These results are similar when we restrict to comparisons between similar academics. After controlling for other variables – including Twitter activity, gender, ethnicity, and field – racial justice-tweeting academics still discriminate more in favour of minority students than other academics (see Figure 6 in Angeli et al. 2023).
While audit studies deliver gold-standard measures of discrimination in principle, an important concern when running an audit study with academics is detection. If academics realise they are in an audit study, and act differently as a result, our measures of discrimination might be misleading. Fortunately, our results are very similar after dropping the academics familiar with the audit methodology (i.e. social scientists; for this and other exercises, see Figure 7 in Angeli et al. 2023).
Turning to political behaviour, vocal academics are almost twice as likely as silent academics to have contributed to Democrats, while vanishingly few academics contribute to Republicans (Figure 3). To explore racial bias in giving, we turn to a case study: the 2021 Georgia Senate runoffs, with Jon Ossoff (a white Democratic candidate) and Raphael Warnock (a Black Democratic candidate). While the two candidates differ in race, they share a party and state, ran and won close elections, and voted similarly once in office. In contrast to the audit results, we find that both vocal and silent academics are slightly less likely to give money to Warnock than to Ossoff. It follows that virtue signals align with discriminatory behaviours in the workplace, but not racial bias in political giving.
Figure 3 Tweeting academics almost never contribute to Republican candidates, while vocal academics are more active
Notes: Bars show what percentage of academics made FEC-reported political contributions to Republican and Democratic committees from January 2020 to March 2022. The full sample includes 18,513 academics, a larger sample than that included in the audit study. Silent includes the 6,783 academics who did not tweet about racial justice during the same time period; vocal includes the 11,730 academics who tweeted about racial justice.
Our audit results tell us that social media is informative: we learn a lot about an academic’s real-world behaviours when we see them tweet in support of racial justice. But given the frequent accusations of hypocrisy in the virtual world, we might ask: do social media users recognise the information value of racial justice tweets? To answer this question, we surveyed 1,752 US-based graduate students, asking them to predict the difference in audit-measured behaviour between vocal and silent academics. Students were pessimistic, predicting that both vocal and silent academics would discriminate against Black students. We see a ‘wisdom of crowds’ effect for the difference in behaviour between vocal and silent academics: on average, student predictions were close to correct. Despite this, most students get it wrong individually, with 71% predicting a difference in discrimination outside of our 95% confidence interval. The most common mistake is to underestimate the difference in discriminatory behaviour between vocal and silent academics – these students too often believe that virtue signals are vacuous.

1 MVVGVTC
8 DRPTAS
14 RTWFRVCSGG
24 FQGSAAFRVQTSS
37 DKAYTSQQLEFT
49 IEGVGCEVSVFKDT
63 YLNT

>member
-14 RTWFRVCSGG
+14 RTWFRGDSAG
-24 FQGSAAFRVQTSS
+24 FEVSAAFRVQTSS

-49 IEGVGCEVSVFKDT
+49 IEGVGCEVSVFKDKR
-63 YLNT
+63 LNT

Tweets predict actions, at least for academics. How general is this finding? Speculating, we might expect the tweets of corporations to be less predictive. Somewhat consistent with this, Edmans et al. (2023) find that visible metrics of diversity, equity, and inclusion policies are at best weakly correlated with metrics based on confidential employee responses. In ongoing work, we also find that UK firms tweeting about International Women’s Day have similar gender pay gaps to those not tweeting. Future work might clarify exactly when and where virtue signals predict costly actions.
Authors' note: The Village Team is a team of over 100 research assistants led by Carla Colina, Jordan Hutchings, Noor Kumar, Ines Moran, Saloni Sharma, Aurellia Sunarja, Chihiro Tanigawa, Akash Uppal, and Kevin Yu (see Appendix A in Angeli et al. (2023) for a full list).
Angeli, D, M Lowe and the Village Team (2023), “Virtue Signals”, working paper.
Edmans, A, C Flammer and S Glossner (2023), “The Value of Diversity, Equity, and Inclusion”, VoxEU.org, 11 June.
Gaddis, S M, E Larsen, C Crabtree and J Holbein (2021), “Discrimination against black and Hispanic Americans is highest in hiring and housing contexts: A meta-analysis of correspondence audits”, SSRN 3975770.
Milkman, K L, M Akinola and D Chugh (2012), “Temporal distance and discrimination: An audit study in academia”, Psychological Science 23 (7): 710–717.